What We Study
We study how the circuitry of the retina translates the visual scene into electrical impulses in the optic nerve. Visual perception is initiated by the molecules, cells and synapses of the retina, acting together to process and compress visual information into a sequence of spikes in a population of nerve fibers. One of the largest gaps in neuroscience lies in the explaining of systems-level processes like visual processing in terms of cellular-level mechanisms. This problem is tractable in the retina because of its experimental accessibility, and the substantial amount already known about basic retinal cell types and functions.
Our goal is to explain specific retinal visual processes such as adaptation to contrast and image statistics, and the detection of moving objects. To do this, we use a versatile set of experimental and theoretical techniques. While projecting visual scenes from a video monitor onto the isolated retina, an extracellular multielectrode array is used to record a substantial fraction of the output of a small patch of retina. Simultaneously, we record intracellularly from retinal interneurons, and use two-photon laser-scanning imaging to record physiological responses from neurons with minimal visual disturbance from the infrared laser. The experimental data is used to create mathematical models to predict and explain the output of the retinal circuit.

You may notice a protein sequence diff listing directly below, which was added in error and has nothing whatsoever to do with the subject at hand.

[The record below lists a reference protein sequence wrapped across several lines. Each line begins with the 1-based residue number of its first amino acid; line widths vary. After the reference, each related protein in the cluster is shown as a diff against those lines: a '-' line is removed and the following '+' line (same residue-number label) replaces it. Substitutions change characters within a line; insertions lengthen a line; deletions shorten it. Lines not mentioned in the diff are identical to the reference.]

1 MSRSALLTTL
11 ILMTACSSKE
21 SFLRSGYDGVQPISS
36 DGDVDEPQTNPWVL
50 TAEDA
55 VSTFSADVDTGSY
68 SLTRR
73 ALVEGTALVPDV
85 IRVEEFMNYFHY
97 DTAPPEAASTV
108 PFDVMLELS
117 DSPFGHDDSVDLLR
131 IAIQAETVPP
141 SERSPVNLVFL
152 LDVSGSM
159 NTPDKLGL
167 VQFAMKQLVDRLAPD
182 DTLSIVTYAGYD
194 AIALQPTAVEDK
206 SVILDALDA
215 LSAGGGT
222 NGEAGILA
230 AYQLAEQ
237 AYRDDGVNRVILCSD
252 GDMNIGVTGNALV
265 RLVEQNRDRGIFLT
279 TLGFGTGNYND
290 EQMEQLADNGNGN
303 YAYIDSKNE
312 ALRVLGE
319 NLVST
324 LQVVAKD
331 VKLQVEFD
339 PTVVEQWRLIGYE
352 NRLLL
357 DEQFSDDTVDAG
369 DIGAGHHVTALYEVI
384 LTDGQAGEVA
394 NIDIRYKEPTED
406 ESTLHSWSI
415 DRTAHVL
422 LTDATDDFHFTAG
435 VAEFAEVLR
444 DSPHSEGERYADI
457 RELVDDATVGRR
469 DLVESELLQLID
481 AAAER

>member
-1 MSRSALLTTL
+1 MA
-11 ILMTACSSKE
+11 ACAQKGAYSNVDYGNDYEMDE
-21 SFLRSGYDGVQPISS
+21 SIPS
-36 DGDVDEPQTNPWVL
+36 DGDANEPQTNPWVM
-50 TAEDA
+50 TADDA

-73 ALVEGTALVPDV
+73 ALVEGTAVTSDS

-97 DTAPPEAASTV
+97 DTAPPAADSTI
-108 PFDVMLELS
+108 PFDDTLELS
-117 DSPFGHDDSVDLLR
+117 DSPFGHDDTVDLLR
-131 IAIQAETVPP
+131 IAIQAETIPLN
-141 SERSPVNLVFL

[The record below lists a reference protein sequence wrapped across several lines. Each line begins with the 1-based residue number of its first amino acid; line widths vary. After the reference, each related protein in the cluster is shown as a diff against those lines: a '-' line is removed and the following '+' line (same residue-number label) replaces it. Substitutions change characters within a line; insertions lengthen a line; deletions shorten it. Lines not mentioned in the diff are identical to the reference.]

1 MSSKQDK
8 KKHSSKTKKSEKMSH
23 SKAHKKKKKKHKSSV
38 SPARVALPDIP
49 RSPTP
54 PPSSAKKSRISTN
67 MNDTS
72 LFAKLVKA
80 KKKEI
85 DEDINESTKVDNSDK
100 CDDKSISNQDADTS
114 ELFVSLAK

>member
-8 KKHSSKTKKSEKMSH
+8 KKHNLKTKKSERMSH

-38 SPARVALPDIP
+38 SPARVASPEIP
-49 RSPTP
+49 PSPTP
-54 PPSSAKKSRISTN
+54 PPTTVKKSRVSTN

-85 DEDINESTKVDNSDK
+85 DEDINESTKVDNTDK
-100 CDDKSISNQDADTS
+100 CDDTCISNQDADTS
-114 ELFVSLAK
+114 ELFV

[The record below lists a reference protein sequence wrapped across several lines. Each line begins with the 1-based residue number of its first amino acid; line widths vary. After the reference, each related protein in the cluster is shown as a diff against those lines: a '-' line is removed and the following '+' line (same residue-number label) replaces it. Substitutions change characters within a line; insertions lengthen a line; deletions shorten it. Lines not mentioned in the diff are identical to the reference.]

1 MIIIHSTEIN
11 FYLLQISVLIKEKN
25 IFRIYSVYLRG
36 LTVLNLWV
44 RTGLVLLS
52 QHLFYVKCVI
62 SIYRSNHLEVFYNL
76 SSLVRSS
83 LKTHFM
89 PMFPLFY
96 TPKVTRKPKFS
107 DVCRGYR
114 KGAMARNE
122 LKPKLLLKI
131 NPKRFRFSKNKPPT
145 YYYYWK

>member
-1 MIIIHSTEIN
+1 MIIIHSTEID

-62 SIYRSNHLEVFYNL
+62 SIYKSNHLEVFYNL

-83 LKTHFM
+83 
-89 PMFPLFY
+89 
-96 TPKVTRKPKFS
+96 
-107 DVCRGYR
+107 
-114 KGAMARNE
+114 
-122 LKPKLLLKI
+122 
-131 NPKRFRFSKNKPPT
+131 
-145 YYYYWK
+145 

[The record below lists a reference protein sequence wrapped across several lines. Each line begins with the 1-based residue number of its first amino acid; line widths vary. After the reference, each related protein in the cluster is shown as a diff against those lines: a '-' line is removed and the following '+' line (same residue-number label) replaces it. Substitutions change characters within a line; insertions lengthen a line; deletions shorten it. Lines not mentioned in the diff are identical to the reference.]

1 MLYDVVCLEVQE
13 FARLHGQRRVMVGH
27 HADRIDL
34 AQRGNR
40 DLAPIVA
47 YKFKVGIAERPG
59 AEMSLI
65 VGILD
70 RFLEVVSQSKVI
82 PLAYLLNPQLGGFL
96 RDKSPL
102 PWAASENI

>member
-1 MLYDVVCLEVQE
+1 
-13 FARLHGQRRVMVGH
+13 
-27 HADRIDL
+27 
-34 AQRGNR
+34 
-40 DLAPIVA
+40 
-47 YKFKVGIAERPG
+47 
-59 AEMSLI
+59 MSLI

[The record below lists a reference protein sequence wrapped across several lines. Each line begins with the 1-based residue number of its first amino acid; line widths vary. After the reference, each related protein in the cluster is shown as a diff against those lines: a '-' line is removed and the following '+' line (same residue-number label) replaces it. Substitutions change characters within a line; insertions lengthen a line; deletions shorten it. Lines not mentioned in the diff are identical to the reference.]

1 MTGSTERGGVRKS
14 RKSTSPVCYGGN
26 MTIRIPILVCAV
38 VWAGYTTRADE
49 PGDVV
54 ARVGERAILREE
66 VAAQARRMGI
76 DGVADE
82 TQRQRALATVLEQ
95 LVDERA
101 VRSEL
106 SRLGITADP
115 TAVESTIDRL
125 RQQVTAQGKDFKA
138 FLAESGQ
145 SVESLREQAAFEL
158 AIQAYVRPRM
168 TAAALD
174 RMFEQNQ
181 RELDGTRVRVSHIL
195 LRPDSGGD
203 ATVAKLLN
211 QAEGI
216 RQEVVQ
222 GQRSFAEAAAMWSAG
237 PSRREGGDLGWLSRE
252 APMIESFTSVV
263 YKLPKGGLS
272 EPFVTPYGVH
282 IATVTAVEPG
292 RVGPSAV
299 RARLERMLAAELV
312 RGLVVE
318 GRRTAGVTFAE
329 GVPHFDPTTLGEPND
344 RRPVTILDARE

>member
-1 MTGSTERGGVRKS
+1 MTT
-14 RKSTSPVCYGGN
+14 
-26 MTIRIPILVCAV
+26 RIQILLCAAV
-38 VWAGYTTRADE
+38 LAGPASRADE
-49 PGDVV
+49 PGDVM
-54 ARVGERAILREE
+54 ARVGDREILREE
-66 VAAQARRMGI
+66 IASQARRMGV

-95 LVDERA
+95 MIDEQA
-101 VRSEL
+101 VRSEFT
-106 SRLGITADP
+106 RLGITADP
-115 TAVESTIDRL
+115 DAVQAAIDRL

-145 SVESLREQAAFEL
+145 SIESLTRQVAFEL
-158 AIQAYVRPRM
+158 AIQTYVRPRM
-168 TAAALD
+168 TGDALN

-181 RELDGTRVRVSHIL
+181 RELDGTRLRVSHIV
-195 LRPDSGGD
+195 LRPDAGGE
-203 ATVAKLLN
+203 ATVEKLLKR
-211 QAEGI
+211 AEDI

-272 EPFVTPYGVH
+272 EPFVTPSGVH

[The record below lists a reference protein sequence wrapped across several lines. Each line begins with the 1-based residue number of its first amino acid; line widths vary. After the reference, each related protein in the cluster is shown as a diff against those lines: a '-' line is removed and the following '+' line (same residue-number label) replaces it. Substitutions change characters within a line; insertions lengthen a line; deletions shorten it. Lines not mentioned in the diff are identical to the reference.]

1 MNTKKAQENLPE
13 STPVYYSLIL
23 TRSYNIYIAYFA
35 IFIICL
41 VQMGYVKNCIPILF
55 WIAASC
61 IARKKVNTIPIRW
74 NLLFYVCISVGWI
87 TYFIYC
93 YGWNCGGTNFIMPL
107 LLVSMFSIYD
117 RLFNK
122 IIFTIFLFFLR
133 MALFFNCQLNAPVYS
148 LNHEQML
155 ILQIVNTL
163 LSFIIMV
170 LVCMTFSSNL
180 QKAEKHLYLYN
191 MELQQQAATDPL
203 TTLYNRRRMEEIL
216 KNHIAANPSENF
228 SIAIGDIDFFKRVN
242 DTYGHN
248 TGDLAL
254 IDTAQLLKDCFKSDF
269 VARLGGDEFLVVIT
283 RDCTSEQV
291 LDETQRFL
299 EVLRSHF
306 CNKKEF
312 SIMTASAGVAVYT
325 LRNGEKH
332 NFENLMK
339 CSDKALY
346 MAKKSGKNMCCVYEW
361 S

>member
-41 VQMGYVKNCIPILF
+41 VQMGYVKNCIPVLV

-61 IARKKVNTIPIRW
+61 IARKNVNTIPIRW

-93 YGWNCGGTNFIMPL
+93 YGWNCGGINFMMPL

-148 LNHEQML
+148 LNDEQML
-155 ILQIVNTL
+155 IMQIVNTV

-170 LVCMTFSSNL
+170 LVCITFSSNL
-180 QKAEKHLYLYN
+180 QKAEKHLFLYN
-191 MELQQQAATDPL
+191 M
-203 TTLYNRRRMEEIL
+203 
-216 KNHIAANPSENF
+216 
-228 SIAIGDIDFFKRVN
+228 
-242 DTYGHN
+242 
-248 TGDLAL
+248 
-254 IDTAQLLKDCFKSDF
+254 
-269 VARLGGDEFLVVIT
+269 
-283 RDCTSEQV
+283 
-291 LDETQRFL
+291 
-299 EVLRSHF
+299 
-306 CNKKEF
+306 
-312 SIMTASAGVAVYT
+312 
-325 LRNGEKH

Finally, we try to understand the tradeoffs and solutions involved in each particular computation to extract general principles of neural circuit design.